‘Not sure where the airplane is,’ pilot told 911 dispatcher after F-35 ejection

An F-35 pilot that ejected during a recent malfunction is safe, but had to make a 911 call as he was unsure where his plane had crash-landed.

The emergency call: A 911 audio recording revealed the pilot parachuted into a North Charleston resident’s backyard and called for an ambulance while admitting he didn’t know the location of his crash-landed F-35 jet.
* The pilot estimated he fell about 2,000 feet, but only complained of back pain.
* In the call, he confirmed that he had ejected from his aircraft and explained that the plane must have crash-landed somewhere.

More on the incident: The F-35 crashed after a malfunction prompted the pilot to eject over Charleston. Despite his ejection, the plane continued flying for 60 miles before crashing in a rural area.
* The wreckage took over a day to locate.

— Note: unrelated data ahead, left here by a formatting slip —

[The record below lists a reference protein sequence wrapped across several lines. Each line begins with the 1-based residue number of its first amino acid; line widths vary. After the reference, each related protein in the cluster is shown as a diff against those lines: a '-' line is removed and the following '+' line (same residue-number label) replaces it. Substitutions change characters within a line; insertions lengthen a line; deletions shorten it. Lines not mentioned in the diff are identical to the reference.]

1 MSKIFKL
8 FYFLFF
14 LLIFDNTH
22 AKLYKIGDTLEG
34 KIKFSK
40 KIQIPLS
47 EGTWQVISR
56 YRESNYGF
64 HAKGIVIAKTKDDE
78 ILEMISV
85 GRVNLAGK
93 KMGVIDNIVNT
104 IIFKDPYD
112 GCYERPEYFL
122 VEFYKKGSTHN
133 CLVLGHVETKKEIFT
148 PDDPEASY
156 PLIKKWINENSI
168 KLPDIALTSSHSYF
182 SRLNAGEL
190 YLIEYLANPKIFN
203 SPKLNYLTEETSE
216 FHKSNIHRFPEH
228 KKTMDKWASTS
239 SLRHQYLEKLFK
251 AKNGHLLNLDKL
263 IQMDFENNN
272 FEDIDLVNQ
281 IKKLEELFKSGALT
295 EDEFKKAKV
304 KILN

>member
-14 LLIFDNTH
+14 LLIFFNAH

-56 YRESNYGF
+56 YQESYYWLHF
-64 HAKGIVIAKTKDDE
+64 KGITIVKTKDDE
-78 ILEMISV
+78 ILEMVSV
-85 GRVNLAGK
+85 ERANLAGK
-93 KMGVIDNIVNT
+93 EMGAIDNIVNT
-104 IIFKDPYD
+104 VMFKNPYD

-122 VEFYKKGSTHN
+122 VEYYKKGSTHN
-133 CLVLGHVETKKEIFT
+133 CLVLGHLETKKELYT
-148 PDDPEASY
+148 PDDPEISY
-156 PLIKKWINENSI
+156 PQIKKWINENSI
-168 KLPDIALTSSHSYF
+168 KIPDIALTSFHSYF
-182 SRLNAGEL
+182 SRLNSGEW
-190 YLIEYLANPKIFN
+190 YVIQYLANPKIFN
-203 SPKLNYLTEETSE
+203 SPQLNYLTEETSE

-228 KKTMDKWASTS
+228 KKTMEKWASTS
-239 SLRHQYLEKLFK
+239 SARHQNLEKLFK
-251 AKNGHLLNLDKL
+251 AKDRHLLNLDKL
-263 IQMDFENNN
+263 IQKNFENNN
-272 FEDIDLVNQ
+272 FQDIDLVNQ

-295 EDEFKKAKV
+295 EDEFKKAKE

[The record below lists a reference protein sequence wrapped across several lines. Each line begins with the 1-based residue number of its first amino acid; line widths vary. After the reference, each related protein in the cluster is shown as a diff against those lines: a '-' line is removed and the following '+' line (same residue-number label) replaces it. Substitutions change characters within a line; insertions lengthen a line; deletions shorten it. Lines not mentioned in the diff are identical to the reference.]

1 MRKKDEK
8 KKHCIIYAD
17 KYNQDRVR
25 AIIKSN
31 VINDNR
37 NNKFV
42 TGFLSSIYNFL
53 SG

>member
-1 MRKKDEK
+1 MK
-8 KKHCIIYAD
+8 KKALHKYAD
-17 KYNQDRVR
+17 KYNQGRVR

* The military suggested that the plane’s flight control software, designed to stabilize the jet during emergencies, could explain why the aircraft continued to fly after the pilot ejected.

Investigation status and safety precautions: The incident is under investigation and official results could take months. The Marines suggested that the same feature which kept the plane flying might have saved lives on the ground.
* Upon ejection, an aircraft erases all secure communication to protect the pilot’s location and classified systems, which may have complicated tracking efforts.
* Despite the incident, the Marines noted the aircraft successfully avoided crashing in a densely populated area, thereby potentially preventing further casualties.

View original article on NPR

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